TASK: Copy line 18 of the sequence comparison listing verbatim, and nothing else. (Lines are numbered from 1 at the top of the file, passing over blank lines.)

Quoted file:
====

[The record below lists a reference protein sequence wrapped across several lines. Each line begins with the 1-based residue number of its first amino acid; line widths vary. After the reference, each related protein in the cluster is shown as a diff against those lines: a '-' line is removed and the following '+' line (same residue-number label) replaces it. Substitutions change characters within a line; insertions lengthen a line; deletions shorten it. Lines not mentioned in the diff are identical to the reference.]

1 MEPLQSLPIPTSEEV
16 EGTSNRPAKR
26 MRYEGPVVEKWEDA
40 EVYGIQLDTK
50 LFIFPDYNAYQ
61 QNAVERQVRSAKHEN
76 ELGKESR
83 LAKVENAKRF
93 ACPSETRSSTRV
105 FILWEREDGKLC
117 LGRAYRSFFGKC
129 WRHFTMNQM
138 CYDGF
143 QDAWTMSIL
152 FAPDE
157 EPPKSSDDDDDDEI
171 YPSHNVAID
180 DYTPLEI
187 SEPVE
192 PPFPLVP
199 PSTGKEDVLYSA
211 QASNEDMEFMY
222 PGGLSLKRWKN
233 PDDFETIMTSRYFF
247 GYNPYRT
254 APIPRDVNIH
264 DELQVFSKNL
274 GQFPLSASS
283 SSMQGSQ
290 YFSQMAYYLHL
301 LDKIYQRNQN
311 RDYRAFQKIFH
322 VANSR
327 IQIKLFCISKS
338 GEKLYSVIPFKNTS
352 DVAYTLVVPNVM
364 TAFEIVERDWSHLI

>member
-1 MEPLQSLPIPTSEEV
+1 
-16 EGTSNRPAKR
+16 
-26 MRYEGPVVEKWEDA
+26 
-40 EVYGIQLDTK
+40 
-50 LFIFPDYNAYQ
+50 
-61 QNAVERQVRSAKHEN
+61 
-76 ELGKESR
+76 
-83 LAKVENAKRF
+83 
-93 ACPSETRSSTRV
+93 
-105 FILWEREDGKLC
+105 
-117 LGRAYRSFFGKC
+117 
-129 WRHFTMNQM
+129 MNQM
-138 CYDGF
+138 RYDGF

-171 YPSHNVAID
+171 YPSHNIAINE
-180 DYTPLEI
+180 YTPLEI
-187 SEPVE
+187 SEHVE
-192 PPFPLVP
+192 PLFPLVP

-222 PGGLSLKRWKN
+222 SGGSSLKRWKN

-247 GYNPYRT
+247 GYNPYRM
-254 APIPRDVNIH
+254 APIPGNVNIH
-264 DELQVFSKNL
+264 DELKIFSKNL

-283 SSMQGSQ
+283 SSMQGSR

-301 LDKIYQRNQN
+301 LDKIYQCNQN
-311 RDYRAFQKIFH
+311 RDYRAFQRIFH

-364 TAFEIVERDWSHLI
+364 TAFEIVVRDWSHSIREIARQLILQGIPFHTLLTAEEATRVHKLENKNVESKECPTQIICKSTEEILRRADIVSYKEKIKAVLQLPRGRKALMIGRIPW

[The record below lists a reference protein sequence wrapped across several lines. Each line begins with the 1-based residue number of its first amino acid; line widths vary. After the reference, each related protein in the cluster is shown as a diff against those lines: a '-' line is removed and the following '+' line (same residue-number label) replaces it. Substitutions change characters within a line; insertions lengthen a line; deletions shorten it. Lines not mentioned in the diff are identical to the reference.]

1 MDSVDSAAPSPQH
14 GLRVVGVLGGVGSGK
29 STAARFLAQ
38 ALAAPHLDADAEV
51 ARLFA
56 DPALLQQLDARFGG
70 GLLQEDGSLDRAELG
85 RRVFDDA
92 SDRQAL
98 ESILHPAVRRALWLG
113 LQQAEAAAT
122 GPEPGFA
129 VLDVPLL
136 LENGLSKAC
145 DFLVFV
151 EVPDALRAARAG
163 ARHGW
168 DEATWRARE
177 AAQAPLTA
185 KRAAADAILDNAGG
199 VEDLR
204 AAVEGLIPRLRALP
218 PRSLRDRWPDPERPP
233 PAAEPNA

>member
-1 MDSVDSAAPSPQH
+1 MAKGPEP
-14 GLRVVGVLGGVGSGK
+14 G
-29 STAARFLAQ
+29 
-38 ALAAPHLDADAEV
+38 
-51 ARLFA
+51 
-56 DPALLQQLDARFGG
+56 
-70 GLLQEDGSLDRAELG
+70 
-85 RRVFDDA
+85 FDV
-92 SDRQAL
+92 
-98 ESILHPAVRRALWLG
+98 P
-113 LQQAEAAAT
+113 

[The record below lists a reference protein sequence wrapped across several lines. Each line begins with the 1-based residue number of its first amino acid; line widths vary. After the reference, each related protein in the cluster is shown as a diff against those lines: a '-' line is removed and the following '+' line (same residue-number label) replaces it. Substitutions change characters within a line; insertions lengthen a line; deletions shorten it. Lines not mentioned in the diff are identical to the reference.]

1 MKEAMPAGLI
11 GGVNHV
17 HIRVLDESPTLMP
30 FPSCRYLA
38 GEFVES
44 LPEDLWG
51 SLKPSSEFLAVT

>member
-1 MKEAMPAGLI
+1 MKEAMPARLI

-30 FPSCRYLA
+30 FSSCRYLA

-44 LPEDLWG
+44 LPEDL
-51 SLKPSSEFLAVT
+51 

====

171 YPSHNVAID